The work was most recently on display in the Virginia Theological Seminary’s library until a 2017 audit revealed its value. The institution reportedly decided to sell the stone slab to cover the cost of the increased insurance premiums of the remaining two pieces it owns, and to support the seminary’s scholarship fund.

Christie’s is often cautious about questions of legality when it comes to selling items of antiquity. A spokesman for Christie’s told CNN that while the auction house was “sensitive to claims for restitution by source countries,” it had been reassured by law enforcement authorities that there was no legal basis for a cultural property claim in this case. But a legal sale is not necessarily ethical.

Zainab Bahrani, a Columbia University professor of Ancient Near Eastern Art and Archaeology who was a senior advisor to Iraq’s Ministry of Culture in 2004, finds the Christie’s sale reprehensible. In an email to Hyperallergic, she stated that “The Virginia Theological Seminary has been incredibly insensitive to the suffering of the Iraqi people who have endured horrendous violence and seen their heritage obliterated under ISIS, including the demolition of the Assyrian palace at Nimrud, from which this relief was originally taken.”

“That ISIS destruction,” she noted, “very likely raised the market price of the relief. The seminary has thus profited directly from the suffering and loss that we have endured. While several thousand of our women and children are still missing and unaccounted for, and the rubble of our blown up heritage still lies all around us, the utter callousness of the sale is astounding.”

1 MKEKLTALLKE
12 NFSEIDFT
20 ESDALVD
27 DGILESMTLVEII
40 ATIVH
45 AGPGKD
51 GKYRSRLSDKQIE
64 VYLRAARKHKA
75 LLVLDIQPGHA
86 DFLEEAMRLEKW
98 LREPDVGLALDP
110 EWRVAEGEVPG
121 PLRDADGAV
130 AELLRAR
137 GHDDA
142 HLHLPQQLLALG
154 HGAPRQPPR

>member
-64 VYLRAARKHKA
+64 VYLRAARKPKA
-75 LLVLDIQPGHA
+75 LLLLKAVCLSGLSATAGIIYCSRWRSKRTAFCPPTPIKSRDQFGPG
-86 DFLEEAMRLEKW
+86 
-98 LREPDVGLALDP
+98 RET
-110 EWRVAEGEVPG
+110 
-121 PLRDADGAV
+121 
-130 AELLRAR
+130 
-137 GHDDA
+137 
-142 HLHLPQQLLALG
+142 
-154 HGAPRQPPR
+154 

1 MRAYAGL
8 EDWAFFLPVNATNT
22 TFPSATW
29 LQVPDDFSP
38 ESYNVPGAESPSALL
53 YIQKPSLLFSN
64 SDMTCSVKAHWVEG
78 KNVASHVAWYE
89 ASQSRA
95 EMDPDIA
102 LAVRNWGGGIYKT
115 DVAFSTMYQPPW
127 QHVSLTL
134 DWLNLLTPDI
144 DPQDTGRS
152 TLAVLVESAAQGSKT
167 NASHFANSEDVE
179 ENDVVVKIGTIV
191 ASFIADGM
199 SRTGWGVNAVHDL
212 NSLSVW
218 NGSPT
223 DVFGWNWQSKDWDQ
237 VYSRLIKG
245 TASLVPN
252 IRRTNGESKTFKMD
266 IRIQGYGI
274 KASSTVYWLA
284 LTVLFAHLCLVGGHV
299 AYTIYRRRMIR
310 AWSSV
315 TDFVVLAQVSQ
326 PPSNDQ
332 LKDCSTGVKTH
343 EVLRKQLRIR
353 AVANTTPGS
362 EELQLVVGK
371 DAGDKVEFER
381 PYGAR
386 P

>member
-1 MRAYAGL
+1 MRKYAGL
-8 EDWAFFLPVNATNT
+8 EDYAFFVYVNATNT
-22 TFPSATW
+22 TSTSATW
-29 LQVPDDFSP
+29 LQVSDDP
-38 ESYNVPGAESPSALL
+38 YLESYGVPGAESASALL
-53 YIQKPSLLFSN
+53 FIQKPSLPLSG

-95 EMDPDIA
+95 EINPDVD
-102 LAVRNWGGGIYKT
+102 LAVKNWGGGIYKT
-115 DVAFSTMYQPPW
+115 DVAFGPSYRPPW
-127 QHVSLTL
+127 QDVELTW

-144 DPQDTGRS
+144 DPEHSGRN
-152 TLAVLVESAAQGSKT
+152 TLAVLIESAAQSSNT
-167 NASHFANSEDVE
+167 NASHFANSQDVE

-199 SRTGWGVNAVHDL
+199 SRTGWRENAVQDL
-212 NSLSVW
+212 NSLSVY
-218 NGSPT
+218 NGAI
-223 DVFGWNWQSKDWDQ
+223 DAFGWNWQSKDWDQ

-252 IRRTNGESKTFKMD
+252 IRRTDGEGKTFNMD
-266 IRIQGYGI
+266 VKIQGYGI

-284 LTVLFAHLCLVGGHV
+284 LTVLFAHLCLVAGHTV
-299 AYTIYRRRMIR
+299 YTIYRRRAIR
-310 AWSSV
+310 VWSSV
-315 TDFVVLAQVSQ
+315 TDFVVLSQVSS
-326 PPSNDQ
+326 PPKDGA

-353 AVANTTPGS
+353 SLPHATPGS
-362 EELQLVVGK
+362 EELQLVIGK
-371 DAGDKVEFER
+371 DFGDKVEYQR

Michael Rakowitz, an Iraqi-American conceptual artist who also teaches at Northwestern University, is similarly outraged by the Christie’s sale. Ironically, he has been working on a reconstruction of Room Z from Nimrud’s Northwest Palace that highlights the connections between the plundering of such ancient sites by the West and the destruction of antiquities by ISIS.

Back in June, Rakowitz premiered his reconstruction of Room N from the palace at Art Basel.

“I stand in solidarity with the Iraqi people and Assyrians worldwide condemning this sale of the Assyrian relief that was excavated from the Northwest Palace of Nimrud and demanding its return to Iraq,” the artist-professor said in an email to Hyperallergic.

“Once again the voracious appetite for the cultural heritage of the east by western institutions and private collectors is made apparent. If only the lives of the people fleeing the areas near these recently razed archaeological sites in places like Nimrud were quite as valuable to the West. Instead, they are vulgarly dehumanized as invaders rather than being welcomed as immigrants or refugees.”

The particular relief that Christie’s auctioned off belongs to the palace’s Room S, which connected a public central courtyard to the king’s private chambers. The image of the Winged Genius, Apkallu, was repeated across these walls again and again. The cuneiform text tells of Ashurnasirpal’s ancestry, his military triumphs, the extent of his empire and the construction of the Northwest Palace.